Aleksei Pukach is seen at a Kiev district court on January 29, 2013. Pukach was convicted in the 2000 murder of journalist Georgy Gongadze, and is now appealing his life sentence. (AFP/Sergei Supinsky)

Man convicted of murdering Ukrainian journalist Georgy Gongadze appeals life sentence

September 16, 2019 1:46 PM ET

Washington, D.C., September 16, 2019 -- The Committee to Protect Journalists today expressed concern over the appeal of Aleksei Pukach, a man convicted of murdering Ukrainian journalist Georgy Gongadze. The appeal hearings began in Ukraine’s Supreme Court on September 4 and will resume on October 9, according to news reports.

Gongadze, an investigative reporter and editor of the independent news website Ukrainska Pravda, was killed on September 16, 2000, according to CPJ research.

On January 29, 2013, Pukach, the former head of the surveillance department in the Ministry of Interior, was sentenced to life in prison after confessing to the killing, according to reports.

In his appeal, Pukach claims that he killed the journalist on the orders of then Minister of Interior Yuriy Kravchenko, and alleges that Gongadze represented a threat to the state, those reports said. If the court grants the appeal, Pukach could be released immediately, according to those reports.

“Nineteen years after the brutal murder of Ukrainian journalist Georgy Gongadze, there are concerns that the confessed killer may go free. Ukrainian authorities should not allow impunity for journalists’ killings to reign,” said Gulnoza Said, CPJ’s Europe and Central Asia program coordinator, in New York. “There must be full justice in Gongadze’s killing, and the masterminds must also be held accountable.”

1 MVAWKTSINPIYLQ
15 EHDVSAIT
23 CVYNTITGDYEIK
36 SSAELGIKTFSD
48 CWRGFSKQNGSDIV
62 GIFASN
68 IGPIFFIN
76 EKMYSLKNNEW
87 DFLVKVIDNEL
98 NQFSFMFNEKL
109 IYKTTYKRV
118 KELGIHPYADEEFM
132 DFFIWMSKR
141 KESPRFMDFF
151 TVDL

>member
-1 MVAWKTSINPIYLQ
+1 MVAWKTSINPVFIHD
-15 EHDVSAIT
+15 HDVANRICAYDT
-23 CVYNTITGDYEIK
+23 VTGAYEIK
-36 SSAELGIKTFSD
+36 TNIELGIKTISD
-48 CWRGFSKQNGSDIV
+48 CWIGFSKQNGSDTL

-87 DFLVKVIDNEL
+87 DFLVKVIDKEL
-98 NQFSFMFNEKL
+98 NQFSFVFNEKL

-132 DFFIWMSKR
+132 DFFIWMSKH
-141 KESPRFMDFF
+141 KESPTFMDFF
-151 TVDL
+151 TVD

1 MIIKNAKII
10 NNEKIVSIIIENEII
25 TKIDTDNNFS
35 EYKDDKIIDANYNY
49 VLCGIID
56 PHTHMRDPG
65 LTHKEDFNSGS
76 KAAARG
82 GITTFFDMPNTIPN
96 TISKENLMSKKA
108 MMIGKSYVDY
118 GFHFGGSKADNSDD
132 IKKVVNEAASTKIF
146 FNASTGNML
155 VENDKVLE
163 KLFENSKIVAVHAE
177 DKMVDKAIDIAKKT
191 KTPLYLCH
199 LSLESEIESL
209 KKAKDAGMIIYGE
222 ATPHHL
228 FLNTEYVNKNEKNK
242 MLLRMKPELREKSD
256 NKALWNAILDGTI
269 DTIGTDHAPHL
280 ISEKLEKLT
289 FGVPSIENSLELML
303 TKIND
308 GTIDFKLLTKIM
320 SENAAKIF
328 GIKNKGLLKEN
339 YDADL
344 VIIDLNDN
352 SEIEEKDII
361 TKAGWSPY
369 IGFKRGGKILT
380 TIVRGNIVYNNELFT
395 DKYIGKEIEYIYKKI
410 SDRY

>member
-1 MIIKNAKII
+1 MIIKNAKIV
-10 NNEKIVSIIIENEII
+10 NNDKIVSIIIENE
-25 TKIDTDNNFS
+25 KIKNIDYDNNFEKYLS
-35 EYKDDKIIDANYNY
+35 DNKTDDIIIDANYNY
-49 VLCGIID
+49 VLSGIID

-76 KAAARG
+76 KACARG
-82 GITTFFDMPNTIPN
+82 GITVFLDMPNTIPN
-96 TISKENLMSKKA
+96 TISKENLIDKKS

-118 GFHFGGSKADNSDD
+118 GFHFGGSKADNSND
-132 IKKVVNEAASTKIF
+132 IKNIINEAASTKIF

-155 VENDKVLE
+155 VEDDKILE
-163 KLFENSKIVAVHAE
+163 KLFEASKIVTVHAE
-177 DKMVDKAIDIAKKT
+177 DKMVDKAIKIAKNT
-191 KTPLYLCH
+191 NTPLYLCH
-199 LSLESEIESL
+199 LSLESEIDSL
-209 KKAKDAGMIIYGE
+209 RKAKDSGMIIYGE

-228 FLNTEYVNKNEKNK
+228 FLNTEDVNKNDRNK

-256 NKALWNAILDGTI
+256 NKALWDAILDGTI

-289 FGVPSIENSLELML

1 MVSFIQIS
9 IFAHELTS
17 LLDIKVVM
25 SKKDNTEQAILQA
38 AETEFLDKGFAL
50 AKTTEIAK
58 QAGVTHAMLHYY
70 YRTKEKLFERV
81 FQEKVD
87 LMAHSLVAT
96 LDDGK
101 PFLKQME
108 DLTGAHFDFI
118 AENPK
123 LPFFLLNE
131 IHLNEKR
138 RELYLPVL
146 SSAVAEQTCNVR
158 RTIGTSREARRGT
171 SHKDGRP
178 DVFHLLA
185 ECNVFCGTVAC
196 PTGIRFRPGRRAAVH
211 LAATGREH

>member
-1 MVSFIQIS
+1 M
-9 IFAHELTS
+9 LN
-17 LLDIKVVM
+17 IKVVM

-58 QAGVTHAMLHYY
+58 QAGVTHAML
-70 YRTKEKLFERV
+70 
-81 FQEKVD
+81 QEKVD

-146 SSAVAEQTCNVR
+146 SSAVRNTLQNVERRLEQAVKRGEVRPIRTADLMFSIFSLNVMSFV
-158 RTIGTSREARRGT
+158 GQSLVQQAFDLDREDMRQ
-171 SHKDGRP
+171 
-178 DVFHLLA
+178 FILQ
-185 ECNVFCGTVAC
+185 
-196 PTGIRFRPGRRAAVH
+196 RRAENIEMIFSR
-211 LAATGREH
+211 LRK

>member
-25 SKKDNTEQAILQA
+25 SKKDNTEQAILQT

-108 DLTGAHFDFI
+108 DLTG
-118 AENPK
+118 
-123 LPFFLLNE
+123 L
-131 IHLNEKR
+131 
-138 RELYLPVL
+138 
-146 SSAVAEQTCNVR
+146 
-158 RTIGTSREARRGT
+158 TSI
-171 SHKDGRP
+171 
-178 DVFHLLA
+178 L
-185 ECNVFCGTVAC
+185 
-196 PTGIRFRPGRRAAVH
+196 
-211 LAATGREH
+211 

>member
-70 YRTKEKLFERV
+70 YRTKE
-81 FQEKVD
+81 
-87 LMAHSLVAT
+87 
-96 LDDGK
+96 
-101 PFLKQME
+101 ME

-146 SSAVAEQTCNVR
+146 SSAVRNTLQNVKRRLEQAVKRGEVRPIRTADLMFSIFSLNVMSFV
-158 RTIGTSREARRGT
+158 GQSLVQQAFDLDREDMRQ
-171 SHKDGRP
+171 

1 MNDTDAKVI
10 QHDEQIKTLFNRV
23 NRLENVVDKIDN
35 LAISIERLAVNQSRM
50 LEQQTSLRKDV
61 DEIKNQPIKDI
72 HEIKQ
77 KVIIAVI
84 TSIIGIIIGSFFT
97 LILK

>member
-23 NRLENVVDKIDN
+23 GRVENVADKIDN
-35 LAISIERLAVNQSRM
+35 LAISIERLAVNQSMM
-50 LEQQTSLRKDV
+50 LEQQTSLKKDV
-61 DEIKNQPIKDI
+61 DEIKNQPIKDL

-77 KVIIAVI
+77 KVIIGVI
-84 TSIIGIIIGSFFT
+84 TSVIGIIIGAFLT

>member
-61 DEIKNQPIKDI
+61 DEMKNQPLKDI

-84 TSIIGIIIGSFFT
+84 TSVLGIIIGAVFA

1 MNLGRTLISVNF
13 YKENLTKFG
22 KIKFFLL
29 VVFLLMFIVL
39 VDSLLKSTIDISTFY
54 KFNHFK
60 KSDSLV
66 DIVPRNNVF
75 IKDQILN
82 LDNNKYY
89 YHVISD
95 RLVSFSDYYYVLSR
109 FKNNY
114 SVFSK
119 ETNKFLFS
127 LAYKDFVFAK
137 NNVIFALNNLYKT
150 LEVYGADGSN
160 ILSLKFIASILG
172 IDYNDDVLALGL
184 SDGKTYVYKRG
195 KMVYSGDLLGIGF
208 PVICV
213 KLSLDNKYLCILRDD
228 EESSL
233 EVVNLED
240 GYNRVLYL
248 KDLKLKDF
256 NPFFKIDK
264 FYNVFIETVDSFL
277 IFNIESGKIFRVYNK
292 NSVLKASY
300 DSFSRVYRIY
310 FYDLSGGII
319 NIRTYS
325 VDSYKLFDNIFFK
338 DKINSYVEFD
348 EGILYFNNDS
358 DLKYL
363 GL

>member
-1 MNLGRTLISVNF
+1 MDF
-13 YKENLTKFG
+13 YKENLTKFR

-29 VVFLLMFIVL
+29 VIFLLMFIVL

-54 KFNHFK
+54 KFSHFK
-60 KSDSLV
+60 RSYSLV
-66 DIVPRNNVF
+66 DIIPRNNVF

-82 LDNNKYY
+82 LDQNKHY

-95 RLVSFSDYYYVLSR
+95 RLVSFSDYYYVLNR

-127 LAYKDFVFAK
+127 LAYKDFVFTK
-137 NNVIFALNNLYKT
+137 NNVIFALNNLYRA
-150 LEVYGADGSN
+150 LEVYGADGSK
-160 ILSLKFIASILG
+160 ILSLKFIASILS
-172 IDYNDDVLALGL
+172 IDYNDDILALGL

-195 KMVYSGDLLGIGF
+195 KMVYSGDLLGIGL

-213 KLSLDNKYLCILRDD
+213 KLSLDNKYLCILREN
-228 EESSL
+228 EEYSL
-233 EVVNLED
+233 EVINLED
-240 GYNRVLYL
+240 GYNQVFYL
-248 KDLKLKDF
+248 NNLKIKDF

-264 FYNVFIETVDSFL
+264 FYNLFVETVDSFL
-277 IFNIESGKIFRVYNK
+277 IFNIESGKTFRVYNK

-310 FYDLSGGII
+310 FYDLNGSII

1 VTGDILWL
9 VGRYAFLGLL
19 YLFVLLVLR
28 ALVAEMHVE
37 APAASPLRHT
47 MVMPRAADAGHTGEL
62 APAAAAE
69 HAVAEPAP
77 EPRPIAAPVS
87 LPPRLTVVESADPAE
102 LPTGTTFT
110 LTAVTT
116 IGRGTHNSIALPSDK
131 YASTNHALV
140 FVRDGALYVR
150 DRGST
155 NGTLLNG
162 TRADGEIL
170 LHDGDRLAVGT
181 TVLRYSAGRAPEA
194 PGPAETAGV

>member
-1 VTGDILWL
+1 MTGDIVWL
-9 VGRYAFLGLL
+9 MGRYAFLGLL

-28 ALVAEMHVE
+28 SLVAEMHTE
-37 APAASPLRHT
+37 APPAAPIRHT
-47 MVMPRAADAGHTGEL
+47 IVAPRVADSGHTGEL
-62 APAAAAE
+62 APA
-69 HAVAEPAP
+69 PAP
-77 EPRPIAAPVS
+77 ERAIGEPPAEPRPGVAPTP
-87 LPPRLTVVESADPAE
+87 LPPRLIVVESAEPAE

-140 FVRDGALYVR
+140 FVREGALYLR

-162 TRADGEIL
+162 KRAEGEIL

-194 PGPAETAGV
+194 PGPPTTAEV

Gongadze’s widow, Myroslava Gongadze, told CPJ via messaging app that, “Pukach’s release would be a serious hit to media freedom in Ukraine. It would show that perpetrators of crimes against journalists are not fully held accountable before the law.”

The investigation into Gongadze’s killing went on for more than 10 years and involved high-level officials, including Kravchenko, then President Leonid Kuchma, and Volodymyr Lytvyn, Kuchma’s chief of staff, according to CPJ research.

At least eight journalists have been murdered with partial or full impunity in Ukraine since 1992, when CPJ started documenting the killings of journalists. Most recently, Cherkasy-based reporter Vadym Komarov was assaulted in May and died in June, according to CPJ reporting.

The Ukrainian Prosecutor General’s office did not respond to CPJ’s emailed request for comment.

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